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Re: Carniadactylus paper and pterosaur ontogeny

DP: Unfortunately Fabio did not test MPUM 6009 as a separate taxon to see if it would indeed nest with the former E. rosenfeldii. DM: This would require scoring all ontogeny-related characters as unknown for MPUM 6009. How many would that leave?


You may be a little behind the times, David. Pterosaurs and their nonvolant sisters experienced isometric growth. If two taxa are the same species, no matter their ontogenetic age, they would nest as sisters. If MPUM 6009 nests elsewhere, closer to another taxon, it is not a sister. So, contra tradition, there are NO ontogeny-related characters. All prior assumptions were just that, assumptions. That includes tooth count, orbit/rostrum ratios, tiny pedal phalanx ossification, scapulocoracoid fusion, sacral fusion, etc. Put them all into a cladogram and your eyes will pop. Maisano 2004 in JVP provides modern analogs.

All the above is proven by adding embryo and hatchling Pterodaustro to any cladogram that has Pterodaustro adults. You'll find they nest as sisters. Although, it is of considerable interest that the one good complete skeleton of Pterodaustro (adult) has distinct pedal phalanx and metatarsal proportions from the Pterodaustro hatchling. Maybe NOT conspecific.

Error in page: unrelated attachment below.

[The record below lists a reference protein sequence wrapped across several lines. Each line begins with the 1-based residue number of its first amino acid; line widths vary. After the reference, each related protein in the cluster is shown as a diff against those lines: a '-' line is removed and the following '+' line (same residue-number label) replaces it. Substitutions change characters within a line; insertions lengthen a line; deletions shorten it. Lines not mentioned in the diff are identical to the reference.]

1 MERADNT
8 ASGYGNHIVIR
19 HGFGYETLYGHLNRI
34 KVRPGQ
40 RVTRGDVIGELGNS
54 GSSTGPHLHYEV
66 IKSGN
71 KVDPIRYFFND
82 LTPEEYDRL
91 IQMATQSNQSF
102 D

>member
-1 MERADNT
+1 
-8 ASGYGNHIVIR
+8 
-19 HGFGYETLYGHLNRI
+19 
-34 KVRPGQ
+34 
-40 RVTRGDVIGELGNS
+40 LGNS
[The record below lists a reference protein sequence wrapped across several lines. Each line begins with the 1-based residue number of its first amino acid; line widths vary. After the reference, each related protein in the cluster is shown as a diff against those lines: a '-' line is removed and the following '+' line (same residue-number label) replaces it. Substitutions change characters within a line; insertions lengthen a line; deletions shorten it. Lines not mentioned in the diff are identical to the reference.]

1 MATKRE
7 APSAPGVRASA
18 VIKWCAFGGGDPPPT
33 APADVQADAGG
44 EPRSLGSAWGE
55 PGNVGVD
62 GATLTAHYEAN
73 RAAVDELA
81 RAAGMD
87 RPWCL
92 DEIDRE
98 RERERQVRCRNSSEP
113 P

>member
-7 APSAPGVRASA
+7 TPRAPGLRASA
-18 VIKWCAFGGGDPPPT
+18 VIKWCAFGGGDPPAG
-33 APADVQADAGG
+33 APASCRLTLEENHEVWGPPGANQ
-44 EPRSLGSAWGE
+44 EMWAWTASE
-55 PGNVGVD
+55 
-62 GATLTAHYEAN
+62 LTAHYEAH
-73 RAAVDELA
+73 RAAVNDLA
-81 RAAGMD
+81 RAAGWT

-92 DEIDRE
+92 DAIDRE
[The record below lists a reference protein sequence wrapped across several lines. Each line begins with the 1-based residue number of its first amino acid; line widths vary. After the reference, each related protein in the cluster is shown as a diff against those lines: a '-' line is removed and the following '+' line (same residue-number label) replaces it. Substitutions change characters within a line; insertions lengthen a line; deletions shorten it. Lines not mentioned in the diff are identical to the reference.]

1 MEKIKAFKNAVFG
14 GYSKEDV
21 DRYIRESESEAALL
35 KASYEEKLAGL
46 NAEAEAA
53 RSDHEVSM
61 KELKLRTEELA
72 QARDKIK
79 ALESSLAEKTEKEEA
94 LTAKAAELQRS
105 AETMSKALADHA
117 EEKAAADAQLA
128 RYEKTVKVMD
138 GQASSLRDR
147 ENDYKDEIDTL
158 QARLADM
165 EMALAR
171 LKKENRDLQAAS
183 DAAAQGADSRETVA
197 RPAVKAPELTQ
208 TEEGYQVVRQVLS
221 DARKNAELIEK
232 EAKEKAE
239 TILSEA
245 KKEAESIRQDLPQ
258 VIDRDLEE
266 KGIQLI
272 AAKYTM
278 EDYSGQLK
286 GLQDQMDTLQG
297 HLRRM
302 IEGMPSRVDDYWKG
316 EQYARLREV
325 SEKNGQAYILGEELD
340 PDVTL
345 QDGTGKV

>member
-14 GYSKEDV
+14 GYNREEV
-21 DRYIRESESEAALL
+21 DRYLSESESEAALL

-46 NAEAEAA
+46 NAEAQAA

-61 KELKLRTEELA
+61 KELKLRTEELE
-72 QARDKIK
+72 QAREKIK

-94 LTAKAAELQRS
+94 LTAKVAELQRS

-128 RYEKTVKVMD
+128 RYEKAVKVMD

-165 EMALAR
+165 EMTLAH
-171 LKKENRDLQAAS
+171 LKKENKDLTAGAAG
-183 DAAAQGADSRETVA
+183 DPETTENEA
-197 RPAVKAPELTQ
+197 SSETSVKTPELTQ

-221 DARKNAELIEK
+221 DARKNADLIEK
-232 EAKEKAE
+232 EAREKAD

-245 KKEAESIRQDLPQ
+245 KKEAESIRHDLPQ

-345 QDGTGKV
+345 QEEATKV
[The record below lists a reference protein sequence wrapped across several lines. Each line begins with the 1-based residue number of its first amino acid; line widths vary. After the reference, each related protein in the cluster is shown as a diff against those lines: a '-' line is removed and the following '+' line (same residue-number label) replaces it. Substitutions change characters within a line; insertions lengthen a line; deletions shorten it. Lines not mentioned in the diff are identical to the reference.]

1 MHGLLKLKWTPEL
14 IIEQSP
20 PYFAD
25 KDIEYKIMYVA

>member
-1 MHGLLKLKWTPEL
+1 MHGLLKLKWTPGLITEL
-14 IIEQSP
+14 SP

A privately-owned Pteranodon, 1/4 the size of P. marshi (skull) and P.ingens (post-crania) has the proportions of an adult including a fused extensor tendon process. It nests with these, some of the largest known specimens. Unfortunately, due to its provenance, it will never be published, but interested parties can obtain a pdf report with images by contacting me.

Same goes for Bennett's "juvenile" Anurognathus. Unpublishable because it is privately held but a pdf is available through me. It is a new genus with a pancake-skull after reconstruction. It has small eyes where they belong, in the back half of the skull. Every bone was found and found to be similar to those in other pterosaurs, contra Bennett's guesses.

The only pterosaurs we KNOW that are NOT adults are those inside eggshells. All other suspects need to be placed into a phylogenetic context to test their nesting. BTW, Bennett from 1991 on notes the bone texture issue appears on immature and mature Pteranodon specimens of the same size.

If you have any other data, please share it.

David Peters
St. Louis